As we watch shares of Amarin (AMRN) slip down to the $7 mark and investors contemplate whether it's time to buy or whether it's worth waiting for an even more significant slide, it might be worth taking the opportunity to point out a few key factors about the biotech sector a whole, as they relate to Amarin.
It doesn't take long for investors of the sector to realize that it's one full of uncertainty and volatility, but also one that can return huge gains in a short period of time.
Case-in-point is AMRN's rise from a mere buck and a quarter over the past 12 months, reaching highs in the nine dollar range before slipping to the current seven dollar level.
On the flip side, however, while the opportunities often arise to realize very significant price gains, this sector can also make those gains disappear in the blink of an eye.
Additionally, the huge percentage spikes and dips are not always attributed to news relating to a company itself. Often times outside factors, or opinions by mass-media outlets, can effect the performance of a stock, so a biotech investor ends up having to have the finger on the buy/sell trigger each and every day.
Sure, there's something to be said for buying and holding through the entire developmental phase of a drug's progression to be along for the ride if it pays off; those who held through the Provenge story ended up very well rewarded, but since the statistics say that most experimental drugs do not ever make it to market, another approach may be more prudent.
The smart play, in my opinion, is to use the common sense approach and have a handful of trading shares on hand to sell into any significant spikes should they materialize, and Amarin is a perfect example why.
The biotech investor often waits years for a return, following the progress of a developmental drug every step of the way. Along that way, it's only prudent for an investor to reward his or her own patience pull some profits from the table should the opportunity present itself.
The late-2010 spike in the AMRN share price came on early and positive results of the AMR-101 Phase III MARINE trial which identified the product as a "first in class" treatment for high triglycerides. That news was followed up with an update that another ongoing trial for AMR-101 would also be completed ahead of schedule.
While there is still no certainty that the product will ever make it to market because it still must get through the FDA approval process, although the approval chances look pretty good right now, the price nearly reached ten dollars in anticipation.
The "buy and hold" investor will sit through the spike while waiting for potentially higher gains after the final outcome of the AMR-101 approval process, but the investor choosing to sell a few trading shares into that large spike is effectively taking out insurance - and covering any potential losses - by taking advantage of the trading shares, even though the whole story still might not be over.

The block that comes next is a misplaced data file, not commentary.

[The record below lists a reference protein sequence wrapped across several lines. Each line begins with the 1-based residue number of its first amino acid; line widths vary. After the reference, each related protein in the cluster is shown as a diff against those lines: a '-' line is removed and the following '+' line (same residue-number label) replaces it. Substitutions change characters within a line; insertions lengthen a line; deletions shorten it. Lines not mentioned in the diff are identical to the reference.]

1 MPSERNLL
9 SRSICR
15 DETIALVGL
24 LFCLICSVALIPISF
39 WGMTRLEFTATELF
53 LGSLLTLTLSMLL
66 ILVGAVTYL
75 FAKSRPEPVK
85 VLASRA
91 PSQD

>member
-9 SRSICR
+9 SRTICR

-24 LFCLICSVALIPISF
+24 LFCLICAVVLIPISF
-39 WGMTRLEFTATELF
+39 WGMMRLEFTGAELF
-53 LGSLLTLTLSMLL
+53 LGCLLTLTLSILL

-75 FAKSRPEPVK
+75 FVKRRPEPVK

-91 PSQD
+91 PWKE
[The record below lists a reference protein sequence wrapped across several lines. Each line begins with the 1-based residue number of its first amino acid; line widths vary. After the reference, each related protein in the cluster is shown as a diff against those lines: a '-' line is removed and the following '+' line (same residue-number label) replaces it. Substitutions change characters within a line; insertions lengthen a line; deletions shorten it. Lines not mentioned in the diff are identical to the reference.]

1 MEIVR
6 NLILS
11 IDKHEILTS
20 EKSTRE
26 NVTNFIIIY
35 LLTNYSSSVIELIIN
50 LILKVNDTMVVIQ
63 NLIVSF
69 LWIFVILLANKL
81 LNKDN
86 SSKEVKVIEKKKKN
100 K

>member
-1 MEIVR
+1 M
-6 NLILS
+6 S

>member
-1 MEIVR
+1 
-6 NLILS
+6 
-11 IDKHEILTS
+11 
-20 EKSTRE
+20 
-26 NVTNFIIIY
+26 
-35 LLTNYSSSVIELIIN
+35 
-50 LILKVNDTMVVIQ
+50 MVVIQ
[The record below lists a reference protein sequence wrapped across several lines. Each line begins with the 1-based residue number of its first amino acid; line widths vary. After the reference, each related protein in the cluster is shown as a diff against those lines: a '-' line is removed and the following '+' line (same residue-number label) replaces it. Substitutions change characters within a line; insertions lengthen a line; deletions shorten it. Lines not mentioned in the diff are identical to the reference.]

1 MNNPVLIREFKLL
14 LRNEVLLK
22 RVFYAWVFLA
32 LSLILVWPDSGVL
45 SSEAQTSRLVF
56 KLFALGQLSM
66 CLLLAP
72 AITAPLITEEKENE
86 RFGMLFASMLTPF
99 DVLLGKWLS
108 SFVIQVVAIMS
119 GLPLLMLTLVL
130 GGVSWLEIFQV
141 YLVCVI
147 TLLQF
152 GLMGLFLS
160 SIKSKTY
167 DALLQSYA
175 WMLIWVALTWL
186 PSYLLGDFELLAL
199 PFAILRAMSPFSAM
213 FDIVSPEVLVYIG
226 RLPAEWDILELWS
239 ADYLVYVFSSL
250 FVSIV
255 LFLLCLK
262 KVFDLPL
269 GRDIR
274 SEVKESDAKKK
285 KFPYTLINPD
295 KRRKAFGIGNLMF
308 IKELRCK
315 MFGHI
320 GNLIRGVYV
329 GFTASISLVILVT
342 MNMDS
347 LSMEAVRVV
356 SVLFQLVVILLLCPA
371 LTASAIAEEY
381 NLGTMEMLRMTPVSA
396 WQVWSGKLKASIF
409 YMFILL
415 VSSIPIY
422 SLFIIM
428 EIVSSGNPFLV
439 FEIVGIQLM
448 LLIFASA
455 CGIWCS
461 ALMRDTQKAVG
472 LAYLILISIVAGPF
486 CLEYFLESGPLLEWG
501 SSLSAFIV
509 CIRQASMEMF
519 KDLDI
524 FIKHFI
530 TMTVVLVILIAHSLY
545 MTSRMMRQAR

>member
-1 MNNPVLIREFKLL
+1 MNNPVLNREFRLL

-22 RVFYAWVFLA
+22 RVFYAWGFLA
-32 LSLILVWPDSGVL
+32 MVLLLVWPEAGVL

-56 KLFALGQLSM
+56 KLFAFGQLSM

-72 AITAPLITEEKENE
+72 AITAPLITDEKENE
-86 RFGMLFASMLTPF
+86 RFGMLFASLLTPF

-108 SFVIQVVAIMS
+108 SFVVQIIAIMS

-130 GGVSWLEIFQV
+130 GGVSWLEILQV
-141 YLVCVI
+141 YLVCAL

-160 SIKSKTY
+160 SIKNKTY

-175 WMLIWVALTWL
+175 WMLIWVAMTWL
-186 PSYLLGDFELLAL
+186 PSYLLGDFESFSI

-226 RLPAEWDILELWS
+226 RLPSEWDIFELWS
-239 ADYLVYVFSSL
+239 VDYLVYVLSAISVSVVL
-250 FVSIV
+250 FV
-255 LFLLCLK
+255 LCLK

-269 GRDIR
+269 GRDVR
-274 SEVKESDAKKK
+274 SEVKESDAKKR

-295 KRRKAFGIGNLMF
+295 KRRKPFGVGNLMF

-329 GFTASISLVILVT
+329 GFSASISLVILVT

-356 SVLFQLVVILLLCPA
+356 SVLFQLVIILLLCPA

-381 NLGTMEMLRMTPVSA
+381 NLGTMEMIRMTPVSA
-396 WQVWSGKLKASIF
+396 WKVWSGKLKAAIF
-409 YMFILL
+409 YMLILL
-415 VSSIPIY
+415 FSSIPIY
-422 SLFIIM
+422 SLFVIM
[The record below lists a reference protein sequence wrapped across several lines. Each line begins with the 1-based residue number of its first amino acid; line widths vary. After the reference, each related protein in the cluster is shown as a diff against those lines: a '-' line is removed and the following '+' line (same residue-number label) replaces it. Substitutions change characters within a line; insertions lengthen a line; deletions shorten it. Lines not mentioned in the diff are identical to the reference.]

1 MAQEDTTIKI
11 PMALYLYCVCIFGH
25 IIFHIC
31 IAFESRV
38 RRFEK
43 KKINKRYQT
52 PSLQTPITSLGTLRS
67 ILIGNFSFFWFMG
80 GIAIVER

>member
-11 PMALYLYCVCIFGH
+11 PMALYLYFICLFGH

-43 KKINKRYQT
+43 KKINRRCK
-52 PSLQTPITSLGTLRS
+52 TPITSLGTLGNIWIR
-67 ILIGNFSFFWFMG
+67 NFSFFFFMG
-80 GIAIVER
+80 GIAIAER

Amarin is a case-in-point that the rising biotech stock is often set up for a quick decline before a potential rebound will be in order. Shorts are just as much as a part of this market as the longs, and that fact alone should keep investors of a volatile market grasping onto those trading shares.
Dendreon experienced spikes and dips more extreme than the Cyclone on Coney Island before finally settling in the $30 range. Titan, after a slew of bad news a few years ago, actually became a true penny stock before rebounding along with Vanda when Vanda's schizophrenia drug Fanapt finally garnered FDA approval.
BioDelivery Sciences (BDSI) is another one in the sector that demonstrates the volatility of the sector. Shares of BDSI reached the eight dollar mark before the approval of Onsolis, only to quickly slide after the positive FDA outcome.
That stock has still not yet recovered.
Mannkind (MNKD) is another one that's been plagued by less-than-stellar news, lawsuits and FDA delays, but the recent downturn in the MNKD share price could easily be reversed with the right news event, although it will most likely take the near-completion of additional trials for that to occur.
And let's not leave out Human Genome Sciences (HGSI), a stock now trading for nearly thirty bucks after having traded for under a dollar not too long ago.
What does it all mean? The biotech investor needs to be on his or her game at all times.
Sure it's nice to follow a story and stick around until fruition, but don't forget to reward yourself with a little profit should the opportunity present itself.
The volatility in the sector rules the day, especially when the global markets are so influenced by foreign events.
Amarin may slide some more as investors await additional news, as many believe that most of the positives are already priced in, but don't forget that many of the slides in the sector offer patient investors the opportunity to buy back in, reload, and wait for the next major news event.
Such is the volatility of the biotech sector.